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Revenue deal dies at WV Capitol

By LACIE PIERSON

The Herald-Dispatch

CHARLESTON, W.Va. — West Virginia lawmakers on Tuesday came close to a revenue deal for fiscal year 2018, only to have the deal die early Tuesday evening, setting off a new round of bargaining over the state’s budget, minus the additional revenue that would have come with the revenue deal and plus some drastic cuts.

Meetings among committees and legislative bodies began at 9 a.m. Tuesday and ended when the House of Delegates adjourned just before 9 p.m., culminating the end of a day that included a deal made and broken among members of the conference committee on House Bill 107, designed to generate some revenue through changes in tax code, and a budget passed by the Senate that included $70 million in cuts, most of which were split almost 50-50 between the state’s public higher education system and the West Virginia Department of Health and Human Resources.

The West Virginia Senate passed a budget that reflected the most up-to-date revenue estimates for fiscal year 2018 just before 8:30 p.m., and the House received the report that the bill was passed at 8:45 p.m.

The Senate’s budget assumed $4.225 billion in revenue for fiscal year 2018. That amount includes anticipated revenue from the governor’s proposed roads bills, which reflect increases to taxes on gasoline and Division of Motor Vehicles fees and changes affecting the authority of the West Virginia Parkways Authority.

The House Finance Committee on Tuesday advanced a bill affecting the gas tax and DMV fees, and the measure will be on second reading Wednesday in the House. A measure affecting the West Virginia Parkways Authority also is in the hands of the House Finance Committee, which has not taken action on the bill since May 24.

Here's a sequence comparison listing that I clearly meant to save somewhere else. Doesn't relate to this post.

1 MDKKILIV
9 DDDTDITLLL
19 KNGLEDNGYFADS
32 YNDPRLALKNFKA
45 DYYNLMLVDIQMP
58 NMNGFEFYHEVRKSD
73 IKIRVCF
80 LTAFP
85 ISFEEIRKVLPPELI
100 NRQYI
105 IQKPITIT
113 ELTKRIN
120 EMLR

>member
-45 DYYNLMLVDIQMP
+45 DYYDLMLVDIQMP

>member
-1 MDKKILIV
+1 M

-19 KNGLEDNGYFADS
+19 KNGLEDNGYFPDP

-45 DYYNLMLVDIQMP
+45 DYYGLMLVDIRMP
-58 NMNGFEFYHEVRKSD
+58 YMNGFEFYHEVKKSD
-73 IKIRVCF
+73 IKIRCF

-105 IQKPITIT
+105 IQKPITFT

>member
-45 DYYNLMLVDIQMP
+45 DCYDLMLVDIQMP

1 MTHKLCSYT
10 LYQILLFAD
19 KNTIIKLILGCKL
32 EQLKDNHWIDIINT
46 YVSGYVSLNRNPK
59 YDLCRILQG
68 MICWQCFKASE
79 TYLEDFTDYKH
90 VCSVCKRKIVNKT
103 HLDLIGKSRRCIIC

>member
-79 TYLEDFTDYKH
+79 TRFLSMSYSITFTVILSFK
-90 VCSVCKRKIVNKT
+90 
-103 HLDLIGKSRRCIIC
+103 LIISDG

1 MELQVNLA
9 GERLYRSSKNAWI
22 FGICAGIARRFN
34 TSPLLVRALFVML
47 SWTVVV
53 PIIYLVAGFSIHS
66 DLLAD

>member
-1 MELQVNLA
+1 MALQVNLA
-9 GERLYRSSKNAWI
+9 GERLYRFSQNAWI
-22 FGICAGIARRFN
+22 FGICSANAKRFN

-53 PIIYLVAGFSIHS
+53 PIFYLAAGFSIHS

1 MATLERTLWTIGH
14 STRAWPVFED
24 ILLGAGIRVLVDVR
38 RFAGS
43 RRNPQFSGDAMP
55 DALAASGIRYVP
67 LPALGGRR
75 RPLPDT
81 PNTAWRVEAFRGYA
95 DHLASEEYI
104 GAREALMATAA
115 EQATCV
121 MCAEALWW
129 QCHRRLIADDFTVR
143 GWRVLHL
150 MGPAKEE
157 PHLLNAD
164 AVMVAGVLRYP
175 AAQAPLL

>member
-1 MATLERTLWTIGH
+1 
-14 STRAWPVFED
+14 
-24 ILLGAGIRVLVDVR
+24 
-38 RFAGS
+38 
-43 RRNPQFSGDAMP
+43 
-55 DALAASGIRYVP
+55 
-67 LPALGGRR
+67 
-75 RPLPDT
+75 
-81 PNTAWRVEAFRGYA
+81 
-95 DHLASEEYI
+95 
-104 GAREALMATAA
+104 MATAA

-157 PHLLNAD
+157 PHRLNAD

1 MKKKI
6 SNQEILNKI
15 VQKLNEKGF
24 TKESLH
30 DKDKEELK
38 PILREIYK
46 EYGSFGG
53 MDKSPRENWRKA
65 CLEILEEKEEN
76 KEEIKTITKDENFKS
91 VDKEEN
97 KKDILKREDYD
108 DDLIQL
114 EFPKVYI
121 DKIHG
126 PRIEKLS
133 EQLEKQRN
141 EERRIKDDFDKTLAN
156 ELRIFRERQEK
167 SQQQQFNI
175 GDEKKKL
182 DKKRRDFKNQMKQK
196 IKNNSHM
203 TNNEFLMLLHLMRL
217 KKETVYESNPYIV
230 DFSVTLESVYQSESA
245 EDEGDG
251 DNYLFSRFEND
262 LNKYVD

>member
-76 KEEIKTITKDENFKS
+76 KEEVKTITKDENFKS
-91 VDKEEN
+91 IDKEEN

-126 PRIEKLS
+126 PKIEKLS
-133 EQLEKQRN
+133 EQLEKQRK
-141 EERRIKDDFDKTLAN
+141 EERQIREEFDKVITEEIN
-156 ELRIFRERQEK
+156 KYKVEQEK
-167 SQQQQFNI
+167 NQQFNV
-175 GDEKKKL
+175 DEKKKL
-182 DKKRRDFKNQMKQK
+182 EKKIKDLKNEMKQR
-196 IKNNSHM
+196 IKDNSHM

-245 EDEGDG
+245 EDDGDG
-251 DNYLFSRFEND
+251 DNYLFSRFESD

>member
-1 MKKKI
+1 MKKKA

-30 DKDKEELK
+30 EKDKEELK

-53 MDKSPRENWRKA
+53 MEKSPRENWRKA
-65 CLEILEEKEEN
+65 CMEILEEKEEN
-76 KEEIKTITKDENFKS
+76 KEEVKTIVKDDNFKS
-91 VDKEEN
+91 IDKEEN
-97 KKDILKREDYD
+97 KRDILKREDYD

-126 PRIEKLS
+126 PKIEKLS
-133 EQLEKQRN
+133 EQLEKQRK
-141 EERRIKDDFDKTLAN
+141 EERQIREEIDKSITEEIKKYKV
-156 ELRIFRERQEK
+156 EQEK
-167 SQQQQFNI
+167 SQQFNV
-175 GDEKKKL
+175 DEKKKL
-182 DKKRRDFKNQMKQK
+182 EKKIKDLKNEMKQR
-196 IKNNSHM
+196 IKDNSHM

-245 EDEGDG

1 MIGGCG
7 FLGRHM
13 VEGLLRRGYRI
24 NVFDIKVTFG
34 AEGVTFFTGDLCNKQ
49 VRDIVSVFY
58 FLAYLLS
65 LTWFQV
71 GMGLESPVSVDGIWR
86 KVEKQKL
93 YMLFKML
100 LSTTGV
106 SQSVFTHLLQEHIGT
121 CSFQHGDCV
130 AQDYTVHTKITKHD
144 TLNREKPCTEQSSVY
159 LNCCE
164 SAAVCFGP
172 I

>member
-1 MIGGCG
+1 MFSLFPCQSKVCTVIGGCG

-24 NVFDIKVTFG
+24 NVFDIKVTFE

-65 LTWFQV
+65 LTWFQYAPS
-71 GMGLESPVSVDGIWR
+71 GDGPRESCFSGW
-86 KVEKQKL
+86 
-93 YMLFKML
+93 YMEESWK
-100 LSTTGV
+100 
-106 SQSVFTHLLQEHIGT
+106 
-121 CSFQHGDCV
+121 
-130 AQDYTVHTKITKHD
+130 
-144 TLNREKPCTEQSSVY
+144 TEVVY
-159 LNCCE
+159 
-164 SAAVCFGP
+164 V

Lawmakers originally passed a $4.1 billion budget measure on the last day of the regular legislative session on April 9. That budget largely relied on spending cuts, and Gov. Jim Justice vetoed it on April 17.

The Senate’s budget bill, Senate Bill 1013, was placed on first reading in the House Tuesday, where Speaker Tim Armstead, R-Kanawha, said he expected it to be vetted by House members Wednesday.

At about 4 p.m. Tuesday, the House Finance Committee advanced its own budget, House Bill 115, which was a $4.281 billion measure that assumed there would be revenue from the now-dead House Bill 107.

Armstead said the House’s budget would be amended to reflect the lack of revenue from HB 107, and he said the House was less supportive of cuts to higher education than the Senate.

The conference committee’s report on HB 107 kept the state’s sales tax rate at 6 percent, and it did not make any changes to the coal severance tax.

Most significantly, the report did not reduce or otherwise affect the state’s personal income tax, which was the biggest priority for Senate Republicans.

House Bill 107 would have required West Virginians to begin paying sales tax on services and goods that are currently exempt from it, which was estimated to bring in $86 million in fiscal year 2018.

Among the provisions of HB 107 had been eliminating the income tax on military retirement income and a two-phase elimination of income tax on Social Security income for certain households. It also included an increase in the personal income tax exemption for certain households and an increase in the historic building rehabilitation tax credit.

With the loss of those provisions, Armstead said he was eager to get to work on finalizing a budget plan within the means afforded to lawmakers.